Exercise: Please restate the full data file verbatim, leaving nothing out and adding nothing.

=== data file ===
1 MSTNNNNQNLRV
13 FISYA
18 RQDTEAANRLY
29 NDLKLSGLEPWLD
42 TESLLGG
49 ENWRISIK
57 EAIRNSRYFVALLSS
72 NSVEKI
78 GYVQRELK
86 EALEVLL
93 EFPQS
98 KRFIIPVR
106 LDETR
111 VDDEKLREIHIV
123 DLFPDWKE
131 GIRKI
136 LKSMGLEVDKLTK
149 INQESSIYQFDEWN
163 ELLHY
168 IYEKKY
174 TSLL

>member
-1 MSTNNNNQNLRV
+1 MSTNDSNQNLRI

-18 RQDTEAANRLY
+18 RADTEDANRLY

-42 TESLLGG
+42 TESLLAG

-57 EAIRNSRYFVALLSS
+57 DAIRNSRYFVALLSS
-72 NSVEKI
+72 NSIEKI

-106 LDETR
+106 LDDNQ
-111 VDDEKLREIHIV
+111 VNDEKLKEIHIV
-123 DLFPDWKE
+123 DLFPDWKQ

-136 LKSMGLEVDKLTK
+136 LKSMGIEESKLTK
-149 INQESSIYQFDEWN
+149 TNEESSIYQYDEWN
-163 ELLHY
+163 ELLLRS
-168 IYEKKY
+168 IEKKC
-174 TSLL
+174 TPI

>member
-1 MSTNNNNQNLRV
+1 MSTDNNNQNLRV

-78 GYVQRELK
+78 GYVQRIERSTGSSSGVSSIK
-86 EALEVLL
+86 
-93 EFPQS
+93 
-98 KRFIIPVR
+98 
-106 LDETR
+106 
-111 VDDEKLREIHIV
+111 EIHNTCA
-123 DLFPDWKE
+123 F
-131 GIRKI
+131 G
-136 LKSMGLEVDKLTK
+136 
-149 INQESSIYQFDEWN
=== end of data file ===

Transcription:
1 MSTNNNNQNLRV
13 FISYA
18 RQDTEAANRLY
29 NDLKLSGLEPWLD
42 TESLLGG
49 ENWRISIK
57 EAIRNSRYFVALLSS
72 NSVEKI
78 GYVQRELK
86 EALEVLL
93 EFPQS
98 KRFIIPVR
106 LDETR
111 VDDEKLREIHIV
123 DLFPDWKE
131 GIRKI
136 LKSMGLEVDKLTK
149 INQESSIYQFDEWN
163 ELLHY
168 IYEKKY
174 TSLL

>member
-1 MSTNNNNQNLRV
+1 MSTNDSNQNLRI

-18 RQDTEAANRLY
+18 RADTEDANRLY

-42 TESLLGG
+42 TESLLAG

-57 EAIRNSRYFVALLSS
+57 DAIRNSRYFVALLSS
-72 NSVEKI
+72 NSIEKI

-106 LDETR
+106 LDDNQ
-111 VDDEKLREIHIV
+111 VNDEKLKEIHIV
-123 DLFPDWKE
+123 DLFPDWKQ

-136 LKSMGLEVDKLTK
+136 LKSMGIEESKLTK
-149 INQESSIYQFDEWN
+149 TNEESSIYQYDEWN
-163 ELLHY
+163 ELLLRS
-168 IYEKKY
+168 IEKKC
-174 TSLL
+174 TPI

>member
-1 MSTNNNNQNLRV
+1 MSTDNNNQNLRV

-78 GYVQRELK
+78 GYVQRIERSTGSSSGVSSIK
-86 EALEVLL
+86 
-93 EFPQS
+93 
-98 KRFIIPVR
+98 
-106 LDETR
+106 
-111 VDDEKLREIHIV
+111 EIHNTCA
-123 DLFPDWKE
+123 F
-131 GIRKI
+131 G
-136 LKSMGLEVDKLTK
+136 
-149 INQESSIYQFDEWN